What's the right way to trim your nails?

Finally the physics of fingernails has been discovered at the University of Nottingham...
22 October 2014


UK researchers have finally scratched the surface of the physics of fingernails!

The University of Nottingham-based team have come up with Fingernailsequations governing nail growth, revealing links between the way nails are cut and three common painful nail conditions.

Nails are subject to two main stresses - a growth stress and an adhesive stress - and it is when these are imbalanced that problems like ingrown nails, spoon-shaped nails and pincer nails can happen, says the paper "Physics of nail conditions: why do ingrown nails always happen in the big toes?" published in Physical Biology

"An imbalance between the growth stress and the adhesion stress can lead to an excess of force," says Cyril Rauch, a physicist and applied mathematician, as well as the lead author of the paper, "which will have a tendency to buckle the nail plate."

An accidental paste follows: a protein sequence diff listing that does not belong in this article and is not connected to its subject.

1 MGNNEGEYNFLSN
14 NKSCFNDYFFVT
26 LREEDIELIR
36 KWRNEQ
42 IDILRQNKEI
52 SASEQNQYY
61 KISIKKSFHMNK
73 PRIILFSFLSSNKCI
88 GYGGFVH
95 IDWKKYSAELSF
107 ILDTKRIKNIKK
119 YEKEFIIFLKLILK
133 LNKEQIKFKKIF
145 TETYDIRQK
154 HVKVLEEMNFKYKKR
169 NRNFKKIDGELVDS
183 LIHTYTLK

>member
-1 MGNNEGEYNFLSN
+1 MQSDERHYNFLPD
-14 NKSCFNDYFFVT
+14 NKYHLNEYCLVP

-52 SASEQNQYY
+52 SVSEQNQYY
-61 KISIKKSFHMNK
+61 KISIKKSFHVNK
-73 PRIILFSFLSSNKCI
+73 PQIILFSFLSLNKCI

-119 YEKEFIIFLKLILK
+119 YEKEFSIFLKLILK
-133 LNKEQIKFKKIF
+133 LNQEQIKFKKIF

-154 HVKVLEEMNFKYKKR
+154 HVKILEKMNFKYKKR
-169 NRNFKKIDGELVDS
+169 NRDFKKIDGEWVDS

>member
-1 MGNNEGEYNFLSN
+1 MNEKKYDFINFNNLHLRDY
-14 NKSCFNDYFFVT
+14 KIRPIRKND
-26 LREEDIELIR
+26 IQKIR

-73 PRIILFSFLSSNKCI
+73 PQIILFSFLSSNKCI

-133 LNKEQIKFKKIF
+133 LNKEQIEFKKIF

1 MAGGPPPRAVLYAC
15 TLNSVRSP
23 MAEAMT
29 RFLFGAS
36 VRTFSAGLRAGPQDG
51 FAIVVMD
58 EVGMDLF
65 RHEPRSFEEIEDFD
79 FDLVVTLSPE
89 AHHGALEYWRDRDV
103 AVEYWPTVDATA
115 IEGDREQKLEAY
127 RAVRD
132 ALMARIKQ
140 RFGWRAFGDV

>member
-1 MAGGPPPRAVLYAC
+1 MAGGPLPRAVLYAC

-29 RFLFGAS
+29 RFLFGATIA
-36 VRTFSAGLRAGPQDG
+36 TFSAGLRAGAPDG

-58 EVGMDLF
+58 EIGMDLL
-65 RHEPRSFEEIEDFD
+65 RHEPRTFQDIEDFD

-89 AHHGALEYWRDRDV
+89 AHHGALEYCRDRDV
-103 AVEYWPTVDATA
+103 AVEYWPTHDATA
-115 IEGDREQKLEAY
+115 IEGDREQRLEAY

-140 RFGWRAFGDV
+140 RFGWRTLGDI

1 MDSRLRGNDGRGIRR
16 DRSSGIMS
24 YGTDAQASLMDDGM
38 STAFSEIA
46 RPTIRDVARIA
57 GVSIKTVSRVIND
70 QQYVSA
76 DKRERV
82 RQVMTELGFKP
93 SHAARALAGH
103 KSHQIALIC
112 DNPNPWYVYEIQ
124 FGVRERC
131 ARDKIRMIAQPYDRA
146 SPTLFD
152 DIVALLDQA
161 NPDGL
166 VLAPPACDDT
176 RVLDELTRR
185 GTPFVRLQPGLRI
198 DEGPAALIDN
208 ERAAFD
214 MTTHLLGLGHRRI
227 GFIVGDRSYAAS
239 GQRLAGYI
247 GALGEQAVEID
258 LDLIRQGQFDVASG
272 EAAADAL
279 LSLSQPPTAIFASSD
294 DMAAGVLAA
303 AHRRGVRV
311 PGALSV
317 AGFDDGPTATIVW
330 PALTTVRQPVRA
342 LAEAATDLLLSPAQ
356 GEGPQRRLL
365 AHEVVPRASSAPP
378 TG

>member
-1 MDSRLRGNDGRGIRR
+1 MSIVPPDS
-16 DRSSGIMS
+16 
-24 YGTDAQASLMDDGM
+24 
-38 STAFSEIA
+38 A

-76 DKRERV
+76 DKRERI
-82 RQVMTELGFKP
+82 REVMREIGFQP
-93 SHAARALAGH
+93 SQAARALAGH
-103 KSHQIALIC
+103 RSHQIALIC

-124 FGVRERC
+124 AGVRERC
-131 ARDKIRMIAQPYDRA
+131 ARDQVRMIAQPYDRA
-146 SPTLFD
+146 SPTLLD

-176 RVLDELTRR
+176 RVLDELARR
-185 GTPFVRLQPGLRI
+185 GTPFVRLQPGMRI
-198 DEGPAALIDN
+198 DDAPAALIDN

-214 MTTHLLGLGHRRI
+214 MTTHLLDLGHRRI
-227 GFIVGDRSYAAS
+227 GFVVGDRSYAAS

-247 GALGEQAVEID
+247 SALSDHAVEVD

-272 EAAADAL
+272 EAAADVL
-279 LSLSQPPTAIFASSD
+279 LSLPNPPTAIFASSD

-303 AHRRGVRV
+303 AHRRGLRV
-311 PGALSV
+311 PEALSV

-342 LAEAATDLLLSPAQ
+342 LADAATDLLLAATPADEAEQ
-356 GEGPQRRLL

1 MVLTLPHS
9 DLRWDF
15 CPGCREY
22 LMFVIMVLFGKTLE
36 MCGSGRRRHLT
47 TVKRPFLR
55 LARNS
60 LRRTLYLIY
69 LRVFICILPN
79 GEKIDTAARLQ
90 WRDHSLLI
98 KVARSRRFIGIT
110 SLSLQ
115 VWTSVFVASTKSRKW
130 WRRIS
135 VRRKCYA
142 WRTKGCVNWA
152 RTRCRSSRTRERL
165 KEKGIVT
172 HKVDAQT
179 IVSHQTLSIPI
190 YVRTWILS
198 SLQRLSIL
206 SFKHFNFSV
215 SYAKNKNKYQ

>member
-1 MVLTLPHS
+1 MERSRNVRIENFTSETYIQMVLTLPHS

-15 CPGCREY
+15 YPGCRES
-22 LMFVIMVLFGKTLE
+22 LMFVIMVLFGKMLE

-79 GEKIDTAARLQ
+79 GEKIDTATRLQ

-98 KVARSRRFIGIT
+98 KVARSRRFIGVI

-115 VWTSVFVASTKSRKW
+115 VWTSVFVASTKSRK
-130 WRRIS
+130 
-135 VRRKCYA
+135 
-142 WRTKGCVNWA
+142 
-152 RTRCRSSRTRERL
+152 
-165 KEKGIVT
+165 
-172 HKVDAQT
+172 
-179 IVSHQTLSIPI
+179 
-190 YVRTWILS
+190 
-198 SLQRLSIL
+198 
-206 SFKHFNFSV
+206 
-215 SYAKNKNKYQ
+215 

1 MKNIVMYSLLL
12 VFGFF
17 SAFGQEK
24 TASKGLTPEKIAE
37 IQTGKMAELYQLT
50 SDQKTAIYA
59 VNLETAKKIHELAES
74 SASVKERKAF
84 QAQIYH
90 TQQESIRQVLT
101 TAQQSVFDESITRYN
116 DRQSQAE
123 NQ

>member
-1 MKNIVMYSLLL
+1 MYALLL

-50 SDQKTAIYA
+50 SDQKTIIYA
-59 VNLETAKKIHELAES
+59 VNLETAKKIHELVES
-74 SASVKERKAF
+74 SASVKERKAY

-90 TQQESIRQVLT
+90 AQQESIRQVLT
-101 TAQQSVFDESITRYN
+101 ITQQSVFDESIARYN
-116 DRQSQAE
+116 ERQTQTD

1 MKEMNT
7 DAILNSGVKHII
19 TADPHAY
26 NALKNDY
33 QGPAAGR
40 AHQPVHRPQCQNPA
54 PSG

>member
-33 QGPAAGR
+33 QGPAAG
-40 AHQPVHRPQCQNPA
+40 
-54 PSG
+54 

The way that you cut your nails can reduce the likelihood of getting certain nail conditions continues Rauch. "If you imagine that you can take your nail out of your finger and put it on to your desk, then the edge that is curved has to follow a parabola."

In other words, the research suggests that your should model your nail on a U shape.  

"We found that if the nail follows a parabola the likelihood of developing conditions in your nail that are related to an imbalance of growth and adhesive stress is nil."

A stress imbalance can happen in any fingernail or toenail, but the stress is larger for bigger nails that have flatter edges, which explains why the big toe is the most common location for an ingrown nail. 

"The one thing that is completely different between the big toe nail and the other nails, is that the edge is incredibly flat," says Rauch. The flatter the nail the more likely that a stress imbalance will occur.

Listen to the full interview here  


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